Sunday, September 11, 2016

Red Cross, firefighters, other volunteers canvass town to install free smoke alarms and educate citizens

By Claire Johnson
University of Kentucky School of Journalism and Media

Nathan Bardeen of Eastern Kentucky University installed an alarm.
(Photos by Shawn McLuckie, American Red Cross)
Many residents of Midway got an early wake-up call Saturday as members of the American Red Cross, community volunteers and area fire departments offered free installation and battery replacement of smoke alarms.

The project was part of the Red Cross Home Fire Campaign.

Steve Powell, the Red Cross disaster program manager for the Bluegrass area, said the mission of the campaign is to reduce the number of home fire deaths and injuries by 25 percent by 2019.

“Kentucky really took an initiative with this program and leadership to make it a priority,” Powell said.

Fifteen members of the Red Cross and up to 30 volunteers from the community and fire departments met at Midway Baptist Church before setting out to their specified destinations on maps.

From morning to afternoon, Red Cross workers, volunteers, Eastern Kentucky University Fire & Safety program members and firefighters from the Midway and Woodford County fire departments worked door to door installing small smoke alarms and educating citizens about them.

Three-member teams, one Red Cross representative and two assistants, visited on roughly 20 houses before re-supplying or receiving a map of a different neighborhood.

Quinton Godfrey of EKU watched Nathan Bardeen and Sally Higgins of the Red Cross.
A red vest and two fire department volunteers greeted the citizens as they went door to door with supplies and safety information.

Chief Gerald Walsh of the Versailles Fire Department designed the map of the town with highlighted areas.

“I arrange the streets by how many houses there were,” Walsh said. “As they finish the street, I will hand them another map.”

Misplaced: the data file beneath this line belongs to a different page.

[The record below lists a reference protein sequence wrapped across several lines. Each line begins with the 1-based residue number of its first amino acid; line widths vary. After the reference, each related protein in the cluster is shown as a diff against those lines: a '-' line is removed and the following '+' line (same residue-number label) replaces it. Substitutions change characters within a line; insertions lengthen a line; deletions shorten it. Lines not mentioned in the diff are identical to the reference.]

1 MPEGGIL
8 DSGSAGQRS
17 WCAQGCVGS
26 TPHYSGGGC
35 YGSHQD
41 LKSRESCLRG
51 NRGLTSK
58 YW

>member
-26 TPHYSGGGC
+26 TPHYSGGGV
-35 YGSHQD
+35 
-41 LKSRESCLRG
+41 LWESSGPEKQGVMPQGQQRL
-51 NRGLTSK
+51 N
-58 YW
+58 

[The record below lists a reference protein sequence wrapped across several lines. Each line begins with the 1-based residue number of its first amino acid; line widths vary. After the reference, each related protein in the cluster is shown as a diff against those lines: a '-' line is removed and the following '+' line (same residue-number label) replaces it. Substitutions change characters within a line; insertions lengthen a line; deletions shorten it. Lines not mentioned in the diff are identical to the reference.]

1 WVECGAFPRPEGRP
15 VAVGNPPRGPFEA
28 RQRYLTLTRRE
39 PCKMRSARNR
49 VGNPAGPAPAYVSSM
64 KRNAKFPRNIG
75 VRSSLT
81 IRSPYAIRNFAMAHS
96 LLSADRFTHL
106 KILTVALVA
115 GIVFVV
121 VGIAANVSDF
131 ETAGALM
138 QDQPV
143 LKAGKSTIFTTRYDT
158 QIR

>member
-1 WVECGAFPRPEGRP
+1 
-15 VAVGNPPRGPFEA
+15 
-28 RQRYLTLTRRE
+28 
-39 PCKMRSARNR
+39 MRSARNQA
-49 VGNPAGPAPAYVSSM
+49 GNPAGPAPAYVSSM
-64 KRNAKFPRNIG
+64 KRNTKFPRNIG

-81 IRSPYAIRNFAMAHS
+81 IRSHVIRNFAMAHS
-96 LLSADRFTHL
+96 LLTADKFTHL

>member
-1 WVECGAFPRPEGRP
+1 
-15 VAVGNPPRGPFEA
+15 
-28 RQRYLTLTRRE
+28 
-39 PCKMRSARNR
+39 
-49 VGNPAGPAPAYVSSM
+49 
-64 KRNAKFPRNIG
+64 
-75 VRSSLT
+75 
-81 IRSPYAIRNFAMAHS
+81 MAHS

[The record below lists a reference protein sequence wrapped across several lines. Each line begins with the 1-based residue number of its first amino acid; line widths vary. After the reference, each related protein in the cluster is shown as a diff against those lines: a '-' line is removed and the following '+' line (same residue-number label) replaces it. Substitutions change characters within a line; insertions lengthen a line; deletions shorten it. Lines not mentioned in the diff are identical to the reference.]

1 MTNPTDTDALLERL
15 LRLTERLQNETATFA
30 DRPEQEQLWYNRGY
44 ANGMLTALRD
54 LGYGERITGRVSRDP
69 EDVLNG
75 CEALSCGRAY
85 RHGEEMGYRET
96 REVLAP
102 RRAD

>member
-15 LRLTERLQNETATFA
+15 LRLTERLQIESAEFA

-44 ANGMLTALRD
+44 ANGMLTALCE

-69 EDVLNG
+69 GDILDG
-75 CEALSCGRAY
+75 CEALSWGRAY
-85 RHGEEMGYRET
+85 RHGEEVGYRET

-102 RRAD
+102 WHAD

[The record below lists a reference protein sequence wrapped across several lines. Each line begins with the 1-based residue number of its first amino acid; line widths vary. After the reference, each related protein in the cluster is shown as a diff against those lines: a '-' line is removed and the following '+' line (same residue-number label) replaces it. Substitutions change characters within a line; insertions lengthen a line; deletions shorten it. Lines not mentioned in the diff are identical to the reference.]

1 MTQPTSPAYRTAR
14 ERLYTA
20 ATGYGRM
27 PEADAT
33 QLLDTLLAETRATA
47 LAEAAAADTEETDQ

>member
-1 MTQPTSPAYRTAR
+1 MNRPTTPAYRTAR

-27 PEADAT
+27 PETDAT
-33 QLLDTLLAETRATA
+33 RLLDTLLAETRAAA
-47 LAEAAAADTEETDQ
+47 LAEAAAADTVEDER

Anne Peters, 58, who has lived in Midway for about 12 years, thought her smoke detector was fine until one of the teams found that it needed to be replaced.

“I had sort of been counting on it working,” Peters said with a laugh. “So if it’s not working and they catch that, that’s definitely helpful.”

After installing a detector, the teams made sure residents like Peters knew two different exit plans to use in case of fire, and took down their information to keep track of what they did in each home.

The Home Fire Campaign, according to Powell, is on pace to install about 5,000 smoke alarms this year in Kentucky.

“Certainly it never hurts to have somebody remind you,” Peters said. “A lot of people have lived here since the neighborhoods were built, so they might not know about the regulations on smoke alarms.”

Bobby Allison, one Midwegian who had a home smoke alarm installed Saturday, agreed that it can be hard to remember them.

“I don’t know how many people actually check them, or if they think they’re just going to work forever, because they’re not,” Allison said. “I try to check mine as much as I can when I think about it, but at 77 sometimes you forget.”

Midway firefighter Joe Hudson said reminding seniors is a prime benefit of the campaign.

“We have a lot of older families that live in Midway and they don’t even think about the smoke detectors until it’s brought to their attention,” Hudson said.

Hudson recalled a woman who was hearing impaired and did not know Red Cross offered bedside alarms. Hudson said one of the teams arranged for a Red Cross member to contact her soon and get a bedside alarm for her.

“There’s a lot of them that’s very happy to see us out in the community doing this for them,” Hudson said. “Midway is such a small, rural community. You know, we’re kind of like the little back leg of the county and nobody really thinks about it or anything until sometimes it’s too late.”

Powell said issues like Hudson mentioned are exactly why the Red Cross tries to aid rural communities like Midway in the Home Fire Campaign.

“Not all of the rural towns are able to staff full-time fire departments,” Powell said. “A lot of them are volunteer services,” Powell said.

Powell said the Home Fire Campaign has already been documented saving three lives in Western Kentucky.

He said most people might not know how much fire work the Red Cross does.

“I think when people think of the Red Cross they think of natural disasters, but primarily what we respond to weekly are home fires,” Powell said.

Shawn McLuckie of the Red Cross said educating citizens and reducing fire deaths are the main goals of this campaign.

“This is completely free to all residents; we’re not charging them a thing,” McLuckie said. “I feel it’s very good to come in to these communities and do this. It gives the power of choice to the communities. It’s reducing fire death and it’s making educated community members.”

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